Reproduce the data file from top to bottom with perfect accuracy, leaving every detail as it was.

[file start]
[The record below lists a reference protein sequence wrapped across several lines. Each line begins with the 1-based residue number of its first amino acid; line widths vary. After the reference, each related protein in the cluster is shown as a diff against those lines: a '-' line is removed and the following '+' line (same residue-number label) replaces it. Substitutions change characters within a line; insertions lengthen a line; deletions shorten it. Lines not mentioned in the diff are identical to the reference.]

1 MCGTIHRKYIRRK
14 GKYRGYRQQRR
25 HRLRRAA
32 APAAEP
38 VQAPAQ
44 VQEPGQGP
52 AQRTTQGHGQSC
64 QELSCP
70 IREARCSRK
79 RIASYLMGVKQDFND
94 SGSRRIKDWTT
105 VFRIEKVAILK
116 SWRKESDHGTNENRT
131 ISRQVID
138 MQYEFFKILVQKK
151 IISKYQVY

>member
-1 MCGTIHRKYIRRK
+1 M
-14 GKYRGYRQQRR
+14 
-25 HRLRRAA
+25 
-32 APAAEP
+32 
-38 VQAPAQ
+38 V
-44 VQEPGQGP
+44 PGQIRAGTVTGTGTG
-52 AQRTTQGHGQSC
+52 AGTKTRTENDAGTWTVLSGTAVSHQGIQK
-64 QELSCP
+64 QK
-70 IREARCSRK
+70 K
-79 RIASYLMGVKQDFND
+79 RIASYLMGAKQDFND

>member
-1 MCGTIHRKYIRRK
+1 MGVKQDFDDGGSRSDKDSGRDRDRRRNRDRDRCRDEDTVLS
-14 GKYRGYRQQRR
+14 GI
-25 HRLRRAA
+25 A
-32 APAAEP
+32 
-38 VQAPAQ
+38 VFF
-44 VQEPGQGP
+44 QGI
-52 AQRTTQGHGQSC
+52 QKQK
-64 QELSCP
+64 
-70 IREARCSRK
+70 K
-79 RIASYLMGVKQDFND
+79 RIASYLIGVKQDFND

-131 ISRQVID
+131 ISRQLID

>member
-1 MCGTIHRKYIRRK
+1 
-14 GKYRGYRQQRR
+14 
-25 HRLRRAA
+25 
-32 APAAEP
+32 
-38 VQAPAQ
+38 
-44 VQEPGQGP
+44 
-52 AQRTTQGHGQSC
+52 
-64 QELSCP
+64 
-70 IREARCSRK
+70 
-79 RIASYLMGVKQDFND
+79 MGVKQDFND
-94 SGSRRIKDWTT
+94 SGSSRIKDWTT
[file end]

[The record below lists a reference protein sequence wrapped across several lines. Each line begins with the 1-based residue number of its first amino acid; line widths vary. After the reference, each related protein in the cluster is shown as a diff against those lines: a '-' line is removed and the following '+' line (same residue-number label) replaces it. Substitutions change characters within a line; insertions lengthen a line; deletions shorten it. Lines not mentioned in the diff are identical to the reference.]

1 MCGTIHRKYIRRK
14 GKYRGYRQQRR
25 HRLRRAA
32 APAAEP
38 VQAPAQ
44 VQEPGQGP
52 AQRTTQGHGQSC
64 QELSCP
70 IREARCSRK
79 RIASYLMGVKQDFND
94 SGSRRIKDWTT
105 VFRIEKVAILK
116 SWRKESDHGTNENRT
131 ISRQVID
138 MQYEFFKILVQKK
151 IISKYQVY

>member
-1 MCGTIHRKYIRRK
+1 M
-14 GKYRGYRQQRR
+14 
-25 HRLRRAA
+25 
-32 APAAEP
+32 
-38 VQAPAQ
+38 V
-44 VQEPGQGP
+44 PGQIRAGTVTGTGTG
-52 AQRTTQGHGQSC
+52 AGTKTRTENDAGTWTVLSGTAVSHQGIQK
-64 QELSCP
+64 QK
-70 IREARCSRK
+70 K
-79 RIASYLMGVKQDFND
+79 RIASYLMGAKQDFND

>member
-1 MCGTIHRKYIRRK
+1 MGVKQDFDDGGSRSDKDSGRDRDRRRNRDRDRCRDEDTVLS
-14 GKYRGYRQQRR
+14 GI
-25 HRLRRAA
+25 A
-32 APAAEP
+32 
-38 VQAPAQ
+38 VFF
-44 VQEPGQGP
+44 QGI
-52 AQRTTQGHGQSC
+52 QKQK
-64 QELSCP
+64 
-70 IREARCSRK
+70 K
-79 RIASYLMGVKQDFND
+79 RIASYLIGVKQDFND

-131 ISRQVID
+131 ISRQLID

>member
-1 MCGTIHRKYIRRK
+1 
-14 GKYRGYRQQRR
+14 
-25 HRLRRAA
+25 
-32 APAAEP
+32 
-38 VQAPAQ
+38 
-44 VQEPGQGP
+44 
-52 AQRTTQGHGQSC
+52 
-64 QELSCP
+64 
-70 IREARCSRK
+70 
-79 RIASYLMGVKQDFND
+79 MGVKQDFND
-94 SGSRRIKDWTT
+94 SGSSRIKDWTT